MicroRNA Functions in Stress Responses

Koch Institute for Integrative Cancer Research, Massachusetts Institute of Technology, Cambridge, MA 02139, USA.
Molecular cell (Impact Factor: 14.02). 10/2010; 40(2):205-15. DOI: 10.1016/j.molcel.2010.09.027
Source: PubMed


MicroRNAs (miRNAs) are a class of ∼22 nucleotide short noncoding RNAs that play key roles in fundamental cellular processes, including how cells respond to changes in environment or, broadly defined, stresses. Responding to stresses, cells either choose to restore or reprogram their gene expression patterns. This decision is partly mediated by miRNA functions, in particular by modulating the amount of miRNAs, the amount of mRNA targets, or the activity/mode of action of miRNA-protein complexes. In turn, these changes determine the specificity, timing, and concentration of gene products expressed upon stresses. Dysregulation of these processes contributes to chronic diseases, including cancers.

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Available from: Anthony K. L. Leung
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    • "Collectively, a group of related micro- RNAs fine-tune cellular functions, thus adding an extra layer of complexity to previously known gene regulatory processes (Lanceta et al. 2010). Although first thought to be involved mainly in development (Lee et al. 1993; Wightman et al. 1993), recent insights suggest that micro- RNAs play a key role in orchestrating stress responses (Leung and Sharp 2010; Mendell and Olson 2012). The genes encoding slow-twitch oxidative type I muscle fiber myosin heavy chains, MYH7 and MYH7b, intronically express microRNA-208b and microRNA-499-5p, respectively (McCarthy et al. 2009). "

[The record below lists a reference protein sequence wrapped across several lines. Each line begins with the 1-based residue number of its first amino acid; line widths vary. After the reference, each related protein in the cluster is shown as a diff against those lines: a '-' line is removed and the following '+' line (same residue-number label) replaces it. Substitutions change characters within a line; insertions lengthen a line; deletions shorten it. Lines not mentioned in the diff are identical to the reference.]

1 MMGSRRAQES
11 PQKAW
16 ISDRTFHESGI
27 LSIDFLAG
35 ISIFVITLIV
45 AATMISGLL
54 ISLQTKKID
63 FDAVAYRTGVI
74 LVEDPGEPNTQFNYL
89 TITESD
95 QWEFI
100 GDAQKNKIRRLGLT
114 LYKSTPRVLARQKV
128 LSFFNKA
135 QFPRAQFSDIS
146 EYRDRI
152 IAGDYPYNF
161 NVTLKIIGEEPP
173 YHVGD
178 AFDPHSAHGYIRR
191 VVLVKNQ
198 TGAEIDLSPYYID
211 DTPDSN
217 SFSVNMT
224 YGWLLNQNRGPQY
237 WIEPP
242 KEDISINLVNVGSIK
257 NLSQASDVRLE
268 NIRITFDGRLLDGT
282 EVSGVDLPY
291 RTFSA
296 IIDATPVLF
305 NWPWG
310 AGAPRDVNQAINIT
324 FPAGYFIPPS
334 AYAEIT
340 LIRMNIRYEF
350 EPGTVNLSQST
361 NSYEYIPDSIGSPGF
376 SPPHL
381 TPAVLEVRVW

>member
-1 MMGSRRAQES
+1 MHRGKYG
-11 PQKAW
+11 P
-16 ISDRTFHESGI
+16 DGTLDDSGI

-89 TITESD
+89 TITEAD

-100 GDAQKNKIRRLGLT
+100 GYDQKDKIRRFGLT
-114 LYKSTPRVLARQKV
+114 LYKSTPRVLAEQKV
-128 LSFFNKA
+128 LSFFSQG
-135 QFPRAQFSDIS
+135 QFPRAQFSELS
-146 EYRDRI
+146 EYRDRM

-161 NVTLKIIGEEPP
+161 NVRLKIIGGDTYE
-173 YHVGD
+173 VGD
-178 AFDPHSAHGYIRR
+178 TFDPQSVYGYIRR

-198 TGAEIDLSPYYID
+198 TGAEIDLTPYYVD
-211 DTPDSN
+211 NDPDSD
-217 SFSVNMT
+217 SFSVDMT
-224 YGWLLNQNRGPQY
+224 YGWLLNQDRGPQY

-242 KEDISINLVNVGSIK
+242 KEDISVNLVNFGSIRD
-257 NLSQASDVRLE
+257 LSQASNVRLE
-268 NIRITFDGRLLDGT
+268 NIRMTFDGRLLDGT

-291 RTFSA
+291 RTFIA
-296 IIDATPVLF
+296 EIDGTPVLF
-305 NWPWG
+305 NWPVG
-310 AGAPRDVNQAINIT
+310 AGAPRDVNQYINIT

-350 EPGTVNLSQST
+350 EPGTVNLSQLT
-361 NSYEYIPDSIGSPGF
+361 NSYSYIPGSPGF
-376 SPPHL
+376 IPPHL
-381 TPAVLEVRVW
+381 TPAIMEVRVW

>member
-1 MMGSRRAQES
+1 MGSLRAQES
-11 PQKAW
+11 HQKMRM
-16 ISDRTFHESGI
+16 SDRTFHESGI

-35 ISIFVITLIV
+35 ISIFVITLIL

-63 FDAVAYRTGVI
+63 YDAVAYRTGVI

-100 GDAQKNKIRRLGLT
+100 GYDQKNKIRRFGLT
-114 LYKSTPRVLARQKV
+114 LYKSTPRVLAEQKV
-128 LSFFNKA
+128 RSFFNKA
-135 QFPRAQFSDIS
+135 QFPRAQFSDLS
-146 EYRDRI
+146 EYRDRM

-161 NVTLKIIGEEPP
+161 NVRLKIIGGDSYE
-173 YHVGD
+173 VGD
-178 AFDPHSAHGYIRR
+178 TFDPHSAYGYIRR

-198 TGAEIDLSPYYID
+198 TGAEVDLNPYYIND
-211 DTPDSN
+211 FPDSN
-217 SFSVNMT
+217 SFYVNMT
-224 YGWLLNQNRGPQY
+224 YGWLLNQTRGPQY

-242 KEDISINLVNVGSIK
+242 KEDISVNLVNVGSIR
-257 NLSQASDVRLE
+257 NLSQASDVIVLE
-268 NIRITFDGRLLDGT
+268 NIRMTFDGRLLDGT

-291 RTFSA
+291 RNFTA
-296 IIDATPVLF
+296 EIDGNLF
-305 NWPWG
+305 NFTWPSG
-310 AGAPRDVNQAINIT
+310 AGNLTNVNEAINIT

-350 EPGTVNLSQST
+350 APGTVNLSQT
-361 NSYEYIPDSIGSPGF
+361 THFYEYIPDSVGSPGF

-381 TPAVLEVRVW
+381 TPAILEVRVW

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    ABSTRACT: The effects of long-term physical inactivity on the expression of microRNAs involved in the regulation of skeletal muscle mass in humans are largely unknown. MicroRNAs are short, noncoding RNAs that fine-tune target expression through mRNA degradation or by inhibiting protein translation. Intronic to the slow, type I, muscle fiber type genes MYH7 and MYH7b, microRNA-208b and microRNA-499-5p are thought to fine-tune the expression of genes important for muscle growth, such as myostatin. Spinal cord injured humans are characterized by both skeletal muscle atrophy and transformation toward fast-twitch, type II fibers. We determined the expression of microRNA-208b, microRNA-499-5p, and myostatin in human skeletal muscle after complete cervical spinal cord injury. We also determined whether these microRNAs altered myostatin expression in rodent skeletal muscle. A progressive decline in skeletal muscle microRNA-208b and microRNA-499-5p expression occurred in humans during the first year after spinal cord injury and with long-standing spinal cord injury. Expression of myostatin was inversely correlated with microRNA-208b and microRNA-499-5p in human skeletal muscle after spinal cord injury. Overexpression of microRNA-208b in intact mouse skeletal muscle decreased myostatin expression, whereas microRNA-499-5p was without effect. In conclusion, we provide evidence for an inverse relationship between expression of microRNA-208b and its previously validated target myostatin in humans with severe skeletal muscle atrophy. Moreover, we provide direct evidence that microRNA-208b overexpression decreases myostatin gene expression in intact rodent muscle. Our results implicate that microRNA-208b modulates myostatin expression and this may play a role in the regulation of skeletal muscle mass following spinal cord injury.